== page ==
Sometimes it’s just not a network configuration issue. All WiFi devices (not just Sonos) like to have at least 1 meter / 3 feet of space from all other WiFi devices (and devices that are not on your WiFi but may use similar frequencies). In my experience, one of the most common solutions to a ‘WiFi problem’ has been to physically move a speaker/Boost/Bridge farther away from the router it’s wired to. A common misconception is that the closer the device is to the WiFi broadcasting unit the better - this is not the case. Sometimes a speaker lived very close the router but wasn’t wired - these devices were often kept centimetres apart from each other. We have a helpful guide on reducing wireless interference. Close by glass or metal surfaces can reflect WiFi back at a device and also create interference. 

Interference is, I would say, the biggest cause of problems, like dropped rooms, or music interruptions, for Sonos users.

 

Help

Sometimes, no matter how much you know, the speakers themselves have to be ‘consulted’ as to what is wrong before you will find a resolution. In such situations, the only solution is to get in touch with our technical support team who can receive your Sonos system diagnostics which will tell the agent all about what your system has experienced. If you’re going to call/chat with our tech agents, please try to recreate the issue you are experiencing just before getting in touch, if you can, and try not to reboot any players - reboots clear the system logs and as a result the diagnostics contain less information.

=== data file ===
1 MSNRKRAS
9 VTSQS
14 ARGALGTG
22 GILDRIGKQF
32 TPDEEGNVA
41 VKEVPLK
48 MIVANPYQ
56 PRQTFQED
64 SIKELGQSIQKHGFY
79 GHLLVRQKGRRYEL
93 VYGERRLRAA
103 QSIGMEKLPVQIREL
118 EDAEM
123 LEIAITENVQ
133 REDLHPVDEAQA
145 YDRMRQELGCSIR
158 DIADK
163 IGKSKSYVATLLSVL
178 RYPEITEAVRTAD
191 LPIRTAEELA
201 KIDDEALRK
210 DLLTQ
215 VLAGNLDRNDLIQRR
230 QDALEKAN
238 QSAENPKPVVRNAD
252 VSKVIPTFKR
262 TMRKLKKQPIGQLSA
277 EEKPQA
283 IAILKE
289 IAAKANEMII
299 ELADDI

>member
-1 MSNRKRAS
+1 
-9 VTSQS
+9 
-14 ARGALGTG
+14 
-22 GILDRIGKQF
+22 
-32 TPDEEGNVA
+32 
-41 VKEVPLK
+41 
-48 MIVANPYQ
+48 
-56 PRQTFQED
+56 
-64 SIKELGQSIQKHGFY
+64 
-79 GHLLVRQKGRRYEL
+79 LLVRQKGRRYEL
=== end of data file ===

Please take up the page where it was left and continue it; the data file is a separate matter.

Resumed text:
I hope this helps you to understand a bit of what’s going on when no steps taken seem to be working for you. As always, we’re more than happy to assist with getting your Sonos system stable, so please either get in touch with our tech support if nothing works, or write here on the community if you need more guidance.

 

 

Edit: Updated to include additional mesh options.


9 replies

What about IP address conflicts? Another common cause of problems, that is easily resolved with address reservation.

Userlevel 5
Badge +9

Any chance of the option to use the 5ghz band for Sonosnet - might be able to play Flacs again without running out of bandwidth? 2.4ghz band hopeless in my urban area.

Userlevel 5
Badge +15

 @Kumar - A fair point, but not once in 2 years of technical support did I need to reserve IP addresses for Sonos devices to resolve problems. If your DHCP is in order, it’s not necessary. If your DHCP is not in order, as in if you have Dual DHCP/NAT, it probably wouldn’t help anyway.

A regular router reboot is likely to clear these issues up, and others - I recommend 6 times a year for cheaper, ISP provided routers. As I like to say, you’d know about it if you paid for a router that doesn’t need regular reboots.